Her favourite subject dismissed, Carol had nothing more to say and let Meredith jabber on about how she was going to get her hair done like Lulu’s and wear thick black eye make up as soon as she was old enough. As they reached the playground a game of elastic was just starting. The girls ran over to join in. Awaiting their turn, talk in the queue got round to last night’s homework.
‘It wis sair haird, I reckon,’ Hazel attested. ‘My dad reckons it was unco lang for us tae hae tae learn.’
‘Ay. Far ower lang’, voices in the queue agreed.
‘I dinna ken it at a’,’ someone admitted.
‘I learned it,’ Carol said. Then, sensing the mood of the crowd, added, ‘But it took me ages. Right up to bedtime, and I didn’t get to see any television.’
‘Ay. It was far o’er muckle tae larn by the morn’s morn. We shouldnae be spending a’ oor free time learning stupit poems.’
As the game progressed and moved onto ‘kneesies’ with no-one yet out, a group of boys came over. Wiggy seemed to have been elected spokesman.
‘Fit did you quines mak o’ the hamework?’
There was general uproar about the scale of the task.
Wiggy continued, ‘Some i us forgot awthegither and some ithers fa mindit canna mind half o’ it, so we’ve cam’ up wi’ a ploy’.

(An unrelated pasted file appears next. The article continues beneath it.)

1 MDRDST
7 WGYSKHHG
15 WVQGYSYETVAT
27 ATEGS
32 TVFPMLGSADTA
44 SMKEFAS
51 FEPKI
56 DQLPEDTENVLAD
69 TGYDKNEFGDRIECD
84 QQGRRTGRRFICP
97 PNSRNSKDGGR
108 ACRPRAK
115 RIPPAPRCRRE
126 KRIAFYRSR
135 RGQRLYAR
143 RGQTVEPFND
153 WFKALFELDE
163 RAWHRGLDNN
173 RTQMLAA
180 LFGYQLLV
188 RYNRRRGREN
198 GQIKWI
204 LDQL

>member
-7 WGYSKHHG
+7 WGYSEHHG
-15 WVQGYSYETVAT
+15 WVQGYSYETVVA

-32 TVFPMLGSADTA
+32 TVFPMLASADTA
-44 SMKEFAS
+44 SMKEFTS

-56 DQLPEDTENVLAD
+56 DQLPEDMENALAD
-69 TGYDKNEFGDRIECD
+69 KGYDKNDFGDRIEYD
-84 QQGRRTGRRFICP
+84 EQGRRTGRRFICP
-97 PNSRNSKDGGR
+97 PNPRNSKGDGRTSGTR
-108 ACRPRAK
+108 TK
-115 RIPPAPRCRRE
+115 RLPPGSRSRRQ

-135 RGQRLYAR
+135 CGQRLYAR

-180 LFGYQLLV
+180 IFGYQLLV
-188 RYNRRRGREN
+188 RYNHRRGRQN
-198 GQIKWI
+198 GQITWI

The game stopped. The ‘posts’ stepped out of the elastic loop. One of them folded it into a roll and placed it in her pocket. The girls were all ears.
‘But it winna work unless yous all agree,’ Wiggy admitted. He checked his audience for their attention. It was rapt. ‘We reckon if we a’ say Jexy nivver telt us tae learn it, that we nivver heard o’ thon poem or any chiel ca’d Rugyard Kiplet..’
‘Rudyard Kipling,’ Carol corrected, then blushed as Wiggy shot her a glance.
‘So we reckon, we all say we hae nae mynd o’ it, we nivver heard o’ it, that he nivver telt us tae learn it and he’ll think he makkit a mistak and we’ll get aff wi’ it.’ Wiggy had the air of a Trades Unionist getting his men to agree to an all out strike. ‘Fit dae yous reckon?’
There was excitement and agreement from the girls. ‘Ay, he’ll reckon he’s awa wi’ it!’
‘Serve him richt, gien us o’er muckle hamework.’
Carol said nothing. She focused her gaze on her blue sandals as she pulled up her white socks.
When the bell rang, the walk to the classroom seemed endless. By the time Carol was at her desk she was feeling sick. There was a buzz of excited anticipation in the room that did nothing to calm her nerves. Wiggy was chewing gum wide mouthed, sitting halfway sideways on his chair and catching the eyes of The Boys At The Back who giggled in reciprocation. Mr Jex eyed him with suspicion, instructing Wiggy to turn to face front with a waggle of his finger. As he read through the register Carol wished she was at home sick, or might be taken ill and rushed off to hospital out of her terrible situation.